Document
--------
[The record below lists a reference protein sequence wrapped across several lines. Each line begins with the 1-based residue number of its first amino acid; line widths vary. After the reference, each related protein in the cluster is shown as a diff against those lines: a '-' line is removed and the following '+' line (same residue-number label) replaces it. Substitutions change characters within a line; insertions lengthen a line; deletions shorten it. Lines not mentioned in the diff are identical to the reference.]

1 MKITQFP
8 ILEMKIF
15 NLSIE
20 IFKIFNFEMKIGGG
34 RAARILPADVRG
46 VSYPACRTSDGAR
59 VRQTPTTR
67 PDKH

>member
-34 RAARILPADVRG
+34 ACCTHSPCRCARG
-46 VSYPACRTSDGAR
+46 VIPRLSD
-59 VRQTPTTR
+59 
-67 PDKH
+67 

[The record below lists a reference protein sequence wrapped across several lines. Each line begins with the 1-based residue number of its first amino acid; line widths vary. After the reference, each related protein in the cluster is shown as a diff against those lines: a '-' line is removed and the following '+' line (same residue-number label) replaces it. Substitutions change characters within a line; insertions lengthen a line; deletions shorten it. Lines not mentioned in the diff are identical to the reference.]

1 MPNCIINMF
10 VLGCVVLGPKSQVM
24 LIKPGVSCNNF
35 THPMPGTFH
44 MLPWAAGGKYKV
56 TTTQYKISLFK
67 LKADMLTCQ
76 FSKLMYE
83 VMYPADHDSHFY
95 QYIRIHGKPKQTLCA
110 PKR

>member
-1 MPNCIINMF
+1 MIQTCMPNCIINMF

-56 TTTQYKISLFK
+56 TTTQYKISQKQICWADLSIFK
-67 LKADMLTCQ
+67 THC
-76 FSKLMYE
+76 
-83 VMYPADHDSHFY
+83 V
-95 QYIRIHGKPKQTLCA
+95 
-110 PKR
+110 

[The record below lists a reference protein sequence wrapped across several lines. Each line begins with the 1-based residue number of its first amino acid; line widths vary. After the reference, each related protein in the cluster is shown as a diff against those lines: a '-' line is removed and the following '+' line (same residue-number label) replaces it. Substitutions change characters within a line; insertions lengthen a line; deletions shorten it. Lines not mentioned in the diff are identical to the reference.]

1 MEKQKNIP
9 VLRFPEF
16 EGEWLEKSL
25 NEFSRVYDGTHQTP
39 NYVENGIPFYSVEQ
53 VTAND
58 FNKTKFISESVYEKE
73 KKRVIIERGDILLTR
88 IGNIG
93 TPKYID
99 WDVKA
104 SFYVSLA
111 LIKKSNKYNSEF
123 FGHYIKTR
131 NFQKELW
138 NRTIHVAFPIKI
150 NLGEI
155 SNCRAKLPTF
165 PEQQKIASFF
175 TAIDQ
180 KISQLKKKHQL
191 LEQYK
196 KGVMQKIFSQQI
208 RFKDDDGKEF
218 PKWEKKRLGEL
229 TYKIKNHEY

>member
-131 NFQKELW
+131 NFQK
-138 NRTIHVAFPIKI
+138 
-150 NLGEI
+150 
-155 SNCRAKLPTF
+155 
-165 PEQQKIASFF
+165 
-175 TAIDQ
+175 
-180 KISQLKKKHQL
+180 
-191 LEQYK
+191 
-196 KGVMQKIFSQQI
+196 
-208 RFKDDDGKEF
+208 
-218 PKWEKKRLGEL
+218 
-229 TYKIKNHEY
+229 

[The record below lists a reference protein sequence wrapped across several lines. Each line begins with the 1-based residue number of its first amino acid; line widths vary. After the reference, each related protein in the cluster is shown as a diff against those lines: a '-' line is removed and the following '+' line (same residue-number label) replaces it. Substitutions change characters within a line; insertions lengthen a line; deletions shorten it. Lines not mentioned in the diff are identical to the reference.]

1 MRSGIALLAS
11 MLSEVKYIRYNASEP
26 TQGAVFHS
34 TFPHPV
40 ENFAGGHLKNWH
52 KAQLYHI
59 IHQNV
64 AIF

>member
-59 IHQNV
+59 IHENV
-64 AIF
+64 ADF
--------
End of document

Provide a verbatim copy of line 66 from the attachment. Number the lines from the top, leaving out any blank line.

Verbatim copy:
175 TAIDQ